"So, instead of having 5 days on-site, our applications team was only able to get 2–3 days a week of shared lab space. Obviously, that wasn’t unique to us, but we had to organise the work to make sure that when we got to the bench, we knew exactly what we were doing to get samples ready, particularly if they needed to be dispatched to customers.”

“Fortunately, in addition to our own limited lab space, we were also able to use PureCircle’s facilities, which effectively doubled the time we had at the bench and added to the collaborative nature of the project,” adds Jill.

“Yes, it’s been a real challenge; but, more positively, we’ve now implemented new ways of working … and I think the remote tastings we organised have actually been very successful. What with virtual conferencing and video calls, we’ve been able to make it work.”

I suggest that some of these recently adopted practices could become standard procedures now because of the convenience and efficiency benefits. Jill agrees: “I’ve had days when I jump from project to project, country to country, etc., and then realise how much time (and money) I’ve saved."

"Yes, it’s time consuming to prepare extra samples and you have to put a lot of faith in couriers to deliver them, but eliminating so much travel and, from a technical perspective, being able to commit to more meetings, certainly has its advantages.”

Vicky adds: “Although not having to drive up and down motorways is a definite benefit, it’s always been rewarding to run tastings with customers, work with colleagues at the bench together and, sometimes, just chat about a problem or an issue."

"But, there are things that we’ll absolutely continue to do, such as use video conferencing, because we’ve adapted really well to that format and I don’t think it’ll be going away anytime soon. At the start of the pandemic, no one wanted to turn their camera on; now, of course, nobody thinks twice about it.”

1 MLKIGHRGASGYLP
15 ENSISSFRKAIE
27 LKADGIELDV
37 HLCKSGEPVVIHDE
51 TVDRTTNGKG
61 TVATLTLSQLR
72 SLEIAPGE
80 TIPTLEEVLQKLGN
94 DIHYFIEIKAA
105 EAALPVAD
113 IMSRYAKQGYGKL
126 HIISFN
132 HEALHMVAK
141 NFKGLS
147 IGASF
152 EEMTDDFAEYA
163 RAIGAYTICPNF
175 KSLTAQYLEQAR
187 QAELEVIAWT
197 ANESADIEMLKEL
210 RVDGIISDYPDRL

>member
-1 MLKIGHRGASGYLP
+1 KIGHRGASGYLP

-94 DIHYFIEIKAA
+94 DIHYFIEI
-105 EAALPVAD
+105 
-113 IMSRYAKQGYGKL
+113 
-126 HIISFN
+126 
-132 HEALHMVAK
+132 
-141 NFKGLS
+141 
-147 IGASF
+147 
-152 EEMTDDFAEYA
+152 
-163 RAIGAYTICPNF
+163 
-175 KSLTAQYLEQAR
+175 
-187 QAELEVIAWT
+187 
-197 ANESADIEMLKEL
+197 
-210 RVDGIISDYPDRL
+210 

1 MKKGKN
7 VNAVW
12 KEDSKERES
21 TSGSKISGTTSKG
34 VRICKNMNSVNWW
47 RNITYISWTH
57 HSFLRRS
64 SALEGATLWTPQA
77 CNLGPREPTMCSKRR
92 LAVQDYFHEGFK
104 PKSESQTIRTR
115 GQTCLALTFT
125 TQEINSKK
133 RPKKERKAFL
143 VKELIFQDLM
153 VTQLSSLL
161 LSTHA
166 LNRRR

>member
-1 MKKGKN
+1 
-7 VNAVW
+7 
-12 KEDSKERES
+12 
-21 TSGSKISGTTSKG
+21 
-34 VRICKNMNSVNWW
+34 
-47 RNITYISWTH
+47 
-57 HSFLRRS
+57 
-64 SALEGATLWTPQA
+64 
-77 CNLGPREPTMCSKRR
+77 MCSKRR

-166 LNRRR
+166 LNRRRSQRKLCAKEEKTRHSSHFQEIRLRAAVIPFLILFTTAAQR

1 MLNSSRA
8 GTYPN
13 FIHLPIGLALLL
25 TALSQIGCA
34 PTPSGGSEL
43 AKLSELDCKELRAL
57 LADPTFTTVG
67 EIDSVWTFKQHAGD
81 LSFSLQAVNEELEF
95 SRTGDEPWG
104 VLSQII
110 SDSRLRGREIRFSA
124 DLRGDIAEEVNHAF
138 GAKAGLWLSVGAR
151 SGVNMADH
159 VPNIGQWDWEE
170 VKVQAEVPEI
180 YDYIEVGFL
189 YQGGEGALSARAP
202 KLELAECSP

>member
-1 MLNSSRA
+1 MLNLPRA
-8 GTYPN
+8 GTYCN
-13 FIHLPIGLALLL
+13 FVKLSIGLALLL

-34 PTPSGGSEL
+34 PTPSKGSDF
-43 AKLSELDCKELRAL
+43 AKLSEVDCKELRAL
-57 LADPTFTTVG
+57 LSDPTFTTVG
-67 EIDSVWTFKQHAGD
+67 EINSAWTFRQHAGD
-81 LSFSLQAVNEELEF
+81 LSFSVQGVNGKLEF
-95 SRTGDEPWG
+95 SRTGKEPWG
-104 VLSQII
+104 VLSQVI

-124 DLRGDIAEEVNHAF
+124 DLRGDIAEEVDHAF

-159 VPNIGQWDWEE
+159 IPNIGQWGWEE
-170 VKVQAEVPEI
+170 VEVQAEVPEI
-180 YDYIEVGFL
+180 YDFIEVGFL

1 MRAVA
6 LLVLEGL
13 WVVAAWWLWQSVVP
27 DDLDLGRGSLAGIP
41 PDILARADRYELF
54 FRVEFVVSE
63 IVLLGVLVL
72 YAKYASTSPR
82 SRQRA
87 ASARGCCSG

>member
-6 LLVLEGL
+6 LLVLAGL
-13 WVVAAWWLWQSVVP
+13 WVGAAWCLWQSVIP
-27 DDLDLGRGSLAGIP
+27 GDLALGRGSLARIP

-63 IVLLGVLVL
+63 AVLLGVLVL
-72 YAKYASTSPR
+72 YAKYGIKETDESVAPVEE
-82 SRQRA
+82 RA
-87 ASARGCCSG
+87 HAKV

Lessons learnt

Returning to the topic of new product development and, in particular, the Skinny Tonic experience, I ask what influence this might have had on future projects or where consumer demand might be heading in terms of flavours or new products.

“I think it’s really interesting to look at other trends and different categories,” says Vicky: “Some of the developments we’ve seen in tonics have definitely happened because of what’s happening in the gin market. As gin profiles change, we see that being reflected in tonics."

"As a result, we’re now aware of orange-flavoured tonics, for example, which is a really big profile in gin. At the same time, berry profiles are booming; the growth of blackcurrant gins, for instance, is affecting the development and launch of complementary mixers.”

“It’s a really interesting area,” she adds: “If you look at a bottle of flavoured gin and how much that costs, it can be quite a big expenditure. But, if you just want to try something different, you can buy a pack of tonics and it’s a far cheaper option."

"You can experiment with the cheaper tonic flavours and use them to complement a standard, unflavoured gin. From a trends point of view, I definitely think we’ll see more of those kinds of behaviours.”

“With this new blend of stevia,” adds Jill, “we’re now able to develop certain flavours that might not have been possible previously. For example, orange has been notoriously difficult to make work with stevia in the past; now, there’s a new orange product coming out that we’re really confident about using and it’s nice to know that we have a larger creative space to operate in.”

“Another aspect is provenance,” says Jill: “This is becoming increasingly important, particularly regarding some of the profiles we’re working with."

"Responsible sourcing is an imperative; we work closely with our citrus suppliers and, with the rise in popularity of different citrus profiles — such as pink grapefruit or bitter orange — that’s going to ever more crucial. With more citrus twists coming along — whether that’s through the use of different varietals or different regions — provenance is very much at the top of our thinking for now and the future.”